An Illinois doctor Friday became the 10th person convicted in a scheme to pay physicians kickbacks in exchange for referrals to Chicago's now shuttered Sacred Heart Hospital.
A federal jury convicted Dr. Venkateswara Kuchipudi on one count of conspiring to defraud the government, and on nine counts of illegally receiving benefits from referring patients covered by federal healthcare programs. Each count carries a maximum sentence of up to five years in prison and a $250,000 fine, according to the U.S. Attorney's Office for the Northern District of Illinois.
“We're disappointed in the verdict because Dr. Kuchipudi did not willfully violate the anti-kickback statute,” said the doctor's lawyer, Theodore Poulos, a partner at Cotsirilos, Tighe, Streicker, Poulos & Campbell. He called his client "a great doctor.”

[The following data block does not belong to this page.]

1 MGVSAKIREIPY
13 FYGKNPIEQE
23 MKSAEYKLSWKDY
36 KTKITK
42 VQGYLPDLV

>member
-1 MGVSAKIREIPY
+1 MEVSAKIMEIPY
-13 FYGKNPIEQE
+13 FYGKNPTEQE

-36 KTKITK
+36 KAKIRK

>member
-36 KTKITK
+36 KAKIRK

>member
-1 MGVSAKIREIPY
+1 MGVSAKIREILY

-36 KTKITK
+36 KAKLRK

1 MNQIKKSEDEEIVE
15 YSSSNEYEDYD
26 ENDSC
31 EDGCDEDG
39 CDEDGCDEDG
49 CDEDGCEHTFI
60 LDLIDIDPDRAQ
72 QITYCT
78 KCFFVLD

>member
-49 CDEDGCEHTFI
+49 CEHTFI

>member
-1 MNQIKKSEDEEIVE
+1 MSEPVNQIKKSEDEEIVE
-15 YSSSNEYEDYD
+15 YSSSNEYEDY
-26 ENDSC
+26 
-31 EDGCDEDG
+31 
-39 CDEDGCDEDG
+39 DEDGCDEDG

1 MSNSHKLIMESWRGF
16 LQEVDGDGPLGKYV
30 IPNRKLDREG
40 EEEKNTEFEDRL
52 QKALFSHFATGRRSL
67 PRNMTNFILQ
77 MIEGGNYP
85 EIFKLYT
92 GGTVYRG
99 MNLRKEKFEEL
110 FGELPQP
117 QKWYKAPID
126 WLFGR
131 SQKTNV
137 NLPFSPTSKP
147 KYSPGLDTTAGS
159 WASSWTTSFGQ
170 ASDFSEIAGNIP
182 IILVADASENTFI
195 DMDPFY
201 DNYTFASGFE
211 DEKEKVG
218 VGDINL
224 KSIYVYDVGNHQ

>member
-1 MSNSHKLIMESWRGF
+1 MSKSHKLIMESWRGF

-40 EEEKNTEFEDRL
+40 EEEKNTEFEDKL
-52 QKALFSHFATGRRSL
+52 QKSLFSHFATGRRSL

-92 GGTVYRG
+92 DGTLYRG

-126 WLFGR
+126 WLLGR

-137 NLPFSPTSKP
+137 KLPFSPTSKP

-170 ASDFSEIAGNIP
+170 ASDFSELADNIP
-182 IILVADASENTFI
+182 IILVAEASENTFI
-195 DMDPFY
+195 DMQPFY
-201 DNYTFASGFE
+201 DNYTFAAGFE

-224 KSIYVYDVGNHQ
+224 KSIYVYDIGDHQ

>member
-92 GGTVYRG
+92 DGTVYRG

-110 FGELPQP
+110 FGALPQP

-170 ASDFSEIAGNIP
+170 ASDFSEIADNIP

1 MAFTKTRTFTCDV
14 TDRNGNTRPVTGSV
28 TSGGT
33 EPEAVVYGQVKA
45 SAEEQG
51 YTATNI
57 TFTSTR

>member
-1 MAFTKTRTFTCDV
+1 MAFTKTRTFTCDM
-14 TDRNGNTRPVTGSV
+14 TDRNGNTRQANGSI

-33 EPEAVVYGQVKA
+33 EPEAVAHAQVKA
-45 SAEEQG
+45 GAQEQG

Kuchipudi, 69, was allegedly one of Sacred Heart's most prolific referral sources. The hospital gave the physician free use of physician assistants and nurse practitioners in exchange for his referrals both inside the hospital and to Chicago-area nursing homes where many of his patients lived. Evidence at trial also showed that Kuchipudi and the hospital arranged for his patients to be transported long distances to the hospital for treatment, even when other hospitals were closer and had more comprehensive facilities, according to the U.S. Attorney's Office.
A sentencing hearing is scheduled for June 2.
Prior convictions related to the Sacred Heart kickbacks include Edward Novak, the hospital's owner and CEO; Roy Payawal, its chief financial officer; two former chief operating officers, Clarence Nagelvoort and Anthony Purro, and four other doctors, according to the U.S. Attorney's Office. The hospital closed in 2013.